40 in 2010: AR-02

November 29, 2009

(In order for the Republicans to take back the House in 2010, they need to net 41 seats. It’s a long shot, but it is possible. By my count, there are 92 Dem-held seats that the Republicans have at least an outside chance of winning. That number will change as we get closer to election time, of course. But for now, I’ll be highlighting some of these seats from time to time.)

During the 06 and 08 cycles, there was a lot of talk (particularly among the left side of the internet) of the Republicans becoming a regional party. With the last Republican Congressman ousted from New England, it was claimed that before long the only Rs in the nation was going to be in the South. And needless to say, there was a lot of crowing about this. But what was never mentioned was the other side of the coin. With all the partisanship going on, there’s the possibility of Democrats becoming a regional party too. With the hard-left turn the Ds have made in recent time, suddenly there may be a lot of conservative Democrats wondering where their loyalties lie. And there’s a lot of long time Congressional Ds that may be sweating now. Don’t believe me? Just look at the polling. Read the rest of this entry »


One more thing to take from Climategate

November 24, 2009

Iain Murray wrote an excellent piece at Pajamas Media regarding the three things you must know about Climategate (the hacked CRU email and data). Despite being excellent, I think there’s one more to add. While the emails got a lot of attention, a file called HARRY_READ_ME.txt is finally getting some attention. And wow, is it interesting. Even CBS has taken notice: (H/T: Hot Air)

As the leaked messages, and especially the HARRY_READ_ME.txt file, found their way around technical circles, two things happened: first, programmers unaffiliated with East Anglia started taking a close look at the quality of the CRU’s code, and second, they began to feel sympathetic for anyone who had to spend three years (including working weekends) trying to make sense of code that appeared to be undocumented and buggy, while representing the core of CRU’s climate model.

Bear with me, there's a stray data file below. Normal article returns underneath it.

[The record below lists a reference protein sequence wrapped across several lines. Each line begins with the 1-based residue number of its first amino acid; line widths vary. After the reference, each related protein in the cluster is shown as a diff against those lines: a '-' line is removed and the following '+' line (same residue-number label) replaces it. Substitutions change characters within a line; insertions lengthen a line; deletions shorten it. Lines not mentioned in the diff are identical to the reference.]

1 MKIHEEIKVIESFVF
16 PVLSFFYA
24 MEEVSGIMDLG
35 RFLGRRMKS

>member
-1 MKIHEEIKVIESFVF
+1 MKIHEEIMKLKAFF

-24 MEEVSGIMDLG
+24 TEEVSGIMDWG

The link has some good excecrpts, but The Devil’s Kitchen has more, plus commentary. Frankly, I encourage you to read the original file. Whoever this Harry person is, he at least knows how to keep an entertaining log. Some fun bits: Read the rest of this entry »


“Hide the decline”: why it’s dishonest

November 22, 2009

Needless to say, the biggest news story in the world of global warming in the past week has been the hacking of the East Anglia Climate Research Unit. When the news first broke, the big headline was an email by Phil Jones from 1999 and one damaging line:

“I’ve just completed Mike’s Nature trick of adding in the real temps to each series for the last 20 years (ie from 1981 onwards) amd from 1961 for Keith’s to hide the decline.”

This line has prompted much debate, with some on the right claiming this is fraud or that it’s proof the global warming alarmists are adding fake data or whatever. This line of thought has been attacked, with Real Climate leading the way:

The paper in question is the Mann, Bradley and Hughes (1998) Nature paper on the original multiproxy temperature reconstruction, and the ‘trick’ is just to plot the instrumental records along with reconstruction so that the context of the recent warming is clear. Scientists often use the term “trick” to refer to a “a good way to deal with a problem”, rather than something that is “secret”, and so there is nothing problematic in this at all. As for the ‘decline’, it is well known that Keith Briffa’s maximum latewood tree ring density proxy diverges from the temperature records after 1960 (this is more commonly known as the “divergence problem”–see e.g. the recent discussion in this paper) and has been discussed in the literature since Briffa et al in Nature in 1998 (Nature, 391, 678-682). Those authors have always recommend not using the post 1960 part of their reconstruction, and so while ‘hiding’ is probably a poor choice of words (since it is ‘hidden’ in plain sight), not using the data in the plot is completely appropriate, as is further research to understand why this happens.

Others have said it’s just a way to make the data look pretty, or that “trick” is just the natural jargon. Needless to say, the truth is a bit more complicated. Read the rest of this entry »


40 in 2010: IL-14

November 18, 2009

(In order for the Republicans to take back the House in 2010, they need to net 41 seats. It’s a long shot, but it is possible. By my count, there are 89 Dem-held seats that the Republicans have at least an outside chance of winning. That number will change as we get closer to election time, of course. But for now, I’ll be highlighting some of these seats from time to time.)

Illinois is fairly unique in that their filing deadline is very early, being one year before the actual election. In other words, the deadline is passed, and we know exactly who’s going to be available in the primaries for all races. Because of that, there’s a lot less uncertainty for IL races compared to the rest of the nation right now. There’s a few interesting House races, but only one good solid chance of a pickup. Read the rest of this entry »